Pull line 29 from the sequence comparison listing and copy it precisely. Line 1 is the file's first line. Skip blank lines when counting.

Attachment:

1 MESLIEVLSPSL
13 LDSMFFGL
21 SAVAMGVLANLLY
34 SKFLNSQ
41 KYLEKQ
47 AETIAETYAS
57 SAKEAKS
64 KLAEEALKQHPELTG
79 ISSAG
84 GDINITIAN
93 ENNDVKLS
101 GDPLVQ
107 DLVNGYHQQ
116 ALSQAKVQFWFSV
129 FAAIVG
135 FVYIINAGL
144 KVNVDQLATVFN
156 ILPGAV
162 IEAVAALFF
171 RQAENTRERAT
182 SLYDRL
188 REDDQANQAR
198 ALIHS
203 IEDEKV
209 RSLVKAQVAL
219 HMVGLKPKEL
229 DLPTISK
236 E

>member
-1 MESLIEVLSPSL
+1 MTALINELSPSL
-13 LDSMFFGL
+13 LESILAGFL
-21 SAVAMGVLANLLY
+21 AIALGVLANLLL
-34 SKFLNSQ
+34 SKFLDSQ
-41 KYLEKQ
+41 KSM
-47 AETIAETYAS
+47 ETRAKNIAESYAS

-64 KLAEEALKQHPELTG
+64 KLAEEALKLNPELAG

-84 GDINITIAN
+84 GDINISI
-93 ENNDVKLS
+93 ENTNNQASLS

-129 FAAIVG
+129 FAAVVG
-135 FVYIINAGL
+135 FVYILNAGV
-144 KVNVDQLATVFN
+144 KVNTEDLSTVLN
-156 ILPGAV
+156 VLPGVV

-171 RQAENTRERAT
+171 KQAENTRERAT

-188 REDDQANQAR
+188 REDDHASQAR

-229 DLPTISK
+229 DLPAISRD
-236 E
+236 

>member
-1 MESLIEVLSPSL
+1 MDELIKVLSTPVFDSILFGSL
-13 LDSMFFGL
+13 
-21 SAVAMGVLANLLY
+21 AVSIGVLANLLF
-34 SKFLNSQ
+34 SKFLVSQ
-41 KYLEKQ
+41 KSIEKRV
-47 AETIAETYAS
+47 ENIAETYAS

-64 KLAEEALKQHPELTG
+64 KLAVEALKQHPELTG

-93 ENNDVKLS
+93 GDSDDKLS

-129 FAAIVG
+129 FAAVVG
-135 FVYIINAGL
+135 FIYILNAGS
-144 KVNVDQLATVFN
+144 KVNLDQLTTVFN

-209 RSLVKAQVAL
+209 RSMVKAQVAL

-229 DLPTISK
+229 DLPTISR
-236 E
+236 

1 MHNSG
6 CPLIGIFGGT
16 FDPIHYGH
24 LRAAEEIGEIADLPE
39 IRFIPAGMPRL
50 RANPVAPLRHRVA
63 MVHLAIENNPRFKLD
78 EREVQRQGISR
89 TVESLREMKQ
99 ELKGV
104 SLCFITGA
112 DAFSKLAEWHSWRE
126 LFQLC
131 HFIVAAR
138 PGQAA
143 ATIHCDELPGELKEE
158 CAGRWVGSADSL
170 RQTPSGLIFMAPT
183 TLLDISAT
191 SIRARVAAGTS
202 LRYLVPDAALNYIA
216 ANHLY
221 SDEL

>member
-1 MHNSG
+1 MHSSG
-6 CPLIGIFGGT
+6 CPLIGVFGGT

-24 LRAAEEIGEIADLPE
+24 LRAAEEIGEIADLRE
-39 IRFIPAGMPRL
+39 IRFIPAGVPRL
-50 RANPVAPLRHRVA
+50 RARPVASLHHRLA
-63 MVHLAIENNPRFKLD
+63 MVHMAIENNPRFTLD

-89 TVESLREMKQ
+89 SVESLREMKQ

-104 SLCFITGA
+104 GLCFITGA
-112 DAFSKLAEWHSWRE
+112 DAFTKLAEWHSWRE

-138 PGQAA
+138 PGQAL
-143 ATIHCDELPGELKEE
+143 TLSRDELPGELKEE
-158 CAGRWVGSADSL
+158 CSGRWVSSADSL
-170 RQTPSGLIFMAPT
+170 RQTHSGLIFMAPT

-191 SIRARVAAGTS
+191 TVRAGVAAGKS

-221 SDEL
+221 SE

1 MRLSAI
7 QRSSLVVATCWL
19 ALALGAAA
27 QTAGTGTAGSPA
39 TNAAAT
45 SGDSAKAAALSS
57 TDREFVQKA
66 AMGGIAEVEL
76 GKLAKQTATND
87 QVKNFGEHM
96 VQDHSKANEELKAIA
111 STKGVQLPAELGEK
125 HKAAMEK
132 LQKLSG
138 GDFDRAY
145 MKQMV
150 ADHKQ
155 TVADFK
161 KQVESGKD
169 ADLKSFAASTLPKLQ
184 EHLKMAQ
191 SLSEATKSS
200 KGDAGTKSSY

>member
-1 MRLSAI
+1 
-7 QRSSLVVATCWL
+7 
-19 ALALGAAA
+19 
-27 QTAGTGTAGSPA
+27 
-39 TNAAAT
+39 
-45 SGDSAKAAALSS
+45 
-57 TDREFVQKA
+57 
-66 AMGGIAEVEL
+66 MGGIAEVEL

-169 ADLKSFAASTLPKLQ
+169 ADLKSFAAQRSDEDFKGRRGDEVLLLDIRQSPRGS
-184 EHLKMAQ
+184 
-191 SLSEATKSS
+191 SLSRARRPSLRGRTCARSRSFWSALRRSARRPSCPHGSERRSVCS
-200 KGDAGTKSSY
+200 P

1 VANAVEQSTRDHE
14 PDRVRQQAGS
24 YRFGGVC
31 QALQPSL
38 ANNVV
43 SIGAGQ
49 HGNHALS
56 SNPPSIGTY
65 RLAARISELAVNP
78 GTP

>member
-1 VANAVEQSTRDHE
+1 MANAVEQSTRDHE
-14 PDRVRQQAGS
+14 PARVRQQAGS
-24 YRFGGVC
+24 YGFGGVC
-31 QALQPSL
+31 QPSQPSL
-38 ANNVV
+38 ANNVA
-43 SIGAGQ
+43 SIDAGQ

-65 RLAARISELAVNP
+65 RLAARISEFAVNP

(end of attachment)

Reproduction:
>member